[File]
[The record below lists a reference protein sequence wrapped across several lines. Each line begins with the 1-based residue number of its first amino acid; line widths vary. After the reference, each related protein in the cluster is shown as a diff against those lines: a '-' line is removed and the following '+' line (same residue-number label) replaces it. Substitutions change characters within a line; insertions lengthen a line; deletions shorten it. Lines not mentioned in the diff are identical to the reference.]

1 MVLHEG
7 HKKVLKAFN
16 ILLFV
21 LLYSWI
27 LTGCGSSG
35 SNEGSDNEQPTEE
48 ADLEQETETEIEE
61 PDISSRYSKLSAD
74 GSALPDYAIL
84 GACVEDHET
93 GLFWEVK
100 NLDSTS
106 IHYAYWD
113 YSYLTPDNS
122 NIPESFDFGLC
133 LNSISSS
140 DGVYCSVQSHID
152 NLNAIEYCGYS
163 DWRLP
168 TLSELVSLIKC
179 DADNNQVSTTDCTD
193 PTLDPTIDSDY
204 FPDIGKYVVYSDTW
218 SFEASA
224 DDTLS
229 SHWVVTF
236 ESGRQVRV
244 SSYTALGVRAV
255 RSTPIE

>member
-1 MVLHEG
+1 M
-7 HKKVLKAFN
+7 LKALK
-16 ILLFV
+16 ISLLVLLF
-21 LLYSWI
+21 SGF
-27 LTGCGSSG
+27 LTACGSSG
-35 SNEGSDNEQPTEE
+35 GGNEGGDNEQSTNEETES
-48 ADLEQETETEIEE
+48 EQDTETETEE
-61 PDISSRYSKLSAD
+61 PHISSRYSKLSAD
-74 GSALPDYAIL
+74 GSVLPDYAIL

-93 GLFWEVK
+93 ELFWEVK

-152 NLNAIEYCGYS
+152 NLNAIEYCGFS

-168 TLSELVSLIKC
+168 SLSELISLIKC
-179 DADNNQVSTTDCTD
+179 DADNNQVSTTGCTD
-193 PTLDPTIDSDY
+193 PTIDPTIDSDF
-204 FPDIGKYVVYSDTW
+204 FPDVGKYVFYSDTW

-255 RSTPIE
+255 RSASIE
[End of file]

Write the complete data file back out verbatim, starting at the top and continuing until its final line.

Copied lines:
[The record below lists a reference protein sequence wrapped across several lines. Each line begins with the 1-based residue number of its first amino acid; line widths vary. After the reference, each related protein in the cluster is shown as a diff against those lines: a '-' line is removed and the following '+' line (same residue-number label) replaces it. Substitutions change characters within a line; insertions lengthen a line; deletions shorten it. Lines not mentioned in the diff are identical to the reference.]

1 MVLHEG
7 HKKVLKAFN
16 ILLFV
21 LLYSWI
27 LTGCGSSG
35 SNEGSDNEQPTEE
48 ADLEQETETEIEE
61 PDISSRYSKLSAD
74 GSALPDYAIL
84 GACVEDHET
93 GLFWEVK
100 NLDSTS
106 IHYAYWD
113 YSYLTPDNS
122 NIPESFDFGLC
133 LNSISSS
140 DGVYCSVQSHID
152 NLNAIEYCGYS
163 DWRLP
168 TLSELVSLIKC
179 DADNNQVSTTDCTD
193 PTLDPTIDSDY
204 FPDIGKYVVYSDTW
218 SFEASA
224 DDTLS
229 SHWVVTF
236 ESGRQVRV
244 SSYTALGVRAV
255 RSTPIE

>member
-1 MVLHEG
+1 M
-7 HKKVLKAFN
+7 LKALK
-16 ILLFV
+16 ISLLVLLF
-21 LLYSWI
+21 SGF
-27 LTGCGSSG
+27 LTACGSSG
-35 SNEGSDNEQPTEE
+35 GGNEGGDNEQSTNEETES
-48 ADLEQETETEIEE
+48 EQDTETETEE
-61 PDISSRYSKLSAD
+61 PHISSRYSKLSAD
-74 GSALPDYAIL
+74 GSVLPDYAIL

-93 GLFWEVK
+93 ELFWEVK

-152 NLNAIEYCGYS
+152 NLNAIEYCGFS

-168 TLSELVSLIKC
+168 SLSELISLIKC
-179 DADNNQVSTTDCTD
+179 DADNNQVSTTGCTD
-193 PTLDPTIDSDY
+193 PTIDPTIDSDF
-204 FPDIGKYVVYSDTW
+204 FPDVGKYVFYSDTW

-255 RSTPIE
+255 RSASIE